• He rose, but not to go to Nineveh. Jonah is not the only prophet that didn’t want to go and do the Lord’s bidding (Exodus 3:1-4:31, Jeremiah 20:7-9, and Ezekiel 3:14).
  • A prophet could resist (I Corinthians 14:32).
  • It was ignorant to think he could flee from the Lord (Psalms 139:1-13, Isaiah 29:15, and Jeremiah 23:23-24).

3. What did God send into the sea?
A great wind:
“But the LORD sent out a great wind into the sea, and there was a mighty tempest in the sea, so that the ship was like to be broken” (Jonah 1:4).

  • Psalms 107:24-31 and Matthew 8:24-27 

4. How did Jonah end up in the sea?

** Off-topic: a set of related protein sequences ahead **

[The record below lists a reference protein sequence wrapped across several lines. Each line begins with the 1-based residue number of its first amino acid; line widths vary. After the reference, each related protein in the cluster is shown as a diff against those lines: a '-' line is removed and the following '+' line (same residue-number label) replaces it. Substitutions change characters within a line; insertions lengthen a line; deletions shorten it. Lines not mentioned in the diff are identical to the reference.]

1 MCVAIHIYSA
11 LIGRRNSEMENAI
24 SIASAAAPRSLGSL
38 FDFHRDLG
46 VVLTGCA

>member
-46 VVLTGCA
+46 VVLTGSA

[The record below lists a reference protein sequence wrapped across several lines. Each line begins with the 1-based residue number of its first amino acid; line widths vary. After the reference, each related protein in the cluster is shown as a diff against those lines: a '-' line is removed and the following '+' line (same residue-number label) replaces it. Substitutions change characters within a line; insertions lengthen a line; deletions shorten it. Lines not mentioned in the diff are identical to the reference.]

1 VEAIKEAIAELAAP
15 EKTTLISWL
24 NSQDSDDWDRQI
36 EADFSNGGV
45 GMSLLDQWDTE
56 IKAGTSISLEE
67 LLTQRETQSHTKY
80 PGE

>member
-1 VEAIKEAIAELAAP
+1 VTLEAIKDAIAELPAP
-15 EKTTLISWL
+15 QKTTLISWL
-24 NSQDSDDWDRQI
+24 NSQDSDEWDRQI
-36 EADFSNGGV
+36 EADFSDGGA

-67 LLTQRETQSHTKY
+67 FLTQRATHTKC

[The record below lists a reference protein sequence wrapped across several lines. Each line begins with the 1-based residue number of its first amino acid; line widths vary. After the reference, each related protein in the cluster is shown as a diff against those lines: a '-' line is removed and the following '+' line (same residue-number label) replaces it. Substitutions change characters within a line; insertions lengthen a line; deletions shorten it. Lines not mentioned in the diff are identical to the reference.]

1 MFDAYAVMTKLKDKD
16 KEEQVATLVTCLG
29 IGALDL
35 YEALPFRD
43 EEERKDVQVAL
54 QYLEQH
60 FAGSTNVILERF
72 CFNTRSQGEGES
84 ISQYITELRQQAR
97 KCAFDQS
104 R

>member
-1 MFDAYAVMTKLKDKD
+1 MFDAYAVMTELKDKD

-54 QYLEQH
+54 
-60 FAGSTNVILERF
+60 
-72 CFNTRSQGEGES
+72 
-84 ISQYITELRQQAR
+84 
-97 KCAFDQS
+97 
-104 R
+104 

“(5)  Then the mariners were afraid, and cried every man unto his god, and cast forth the wares that were in the ship into the sea, to lighten it of them. But Jonah was gone down into the sides of the ship; and he lay, and was fast asleep. (6)  So the shipmaster came to him, and said unto him, What meanest thou, O sleeper? arise, call upon thy God, if so be that God will think upon us, that we perish not. (7)  And they said every one to his fellow, Come, and let us cast lots, that we may know for whose cause this evil is upon us. So they cast lots, and the lot fell upon Jonah. (8)  Then said they unto him, Tell us, we pray thee, for whose cause this evil is upon us; What is thine occupation? and whence comest thou? what is thy country? and of what people art thou? (9)  And he said unto them, I am an Hebrew; and I fear the LORD, the God of heaven, which hath made the sea and the dry land. (10)  Then were the men exceedingly afraid, and said unto him, Why hast thou done this? For the men knew that he fled from the presence of the LORD, because he had told them. (11)  Then said they unto him, What shall we do unto thee, that the sea may be calm unto us? for the sea wrought, and was tempestuous. (12)  And he said unto them, Take me up, and cast me forth into the sea; so shall the sea be calm unto you: for I know that for my sake this great tempest is upon you. (13)  Nevertheless the men rowed hard to bring it to the land; but they could not: for the sea wrought, and was tempestuous against them. (14)  Wherefore they cried unto the LORD, and said, We beseech thee, O LORD, we beseech thee, let us not perish for this man's life, and lay not upon us innocent blood: for thou, O LORD, hast done as it pleased thee. (15)  So they took up Jonah, and cast him forth into the sea: and the sea ceased from her raging” (Jonah 1:5-15).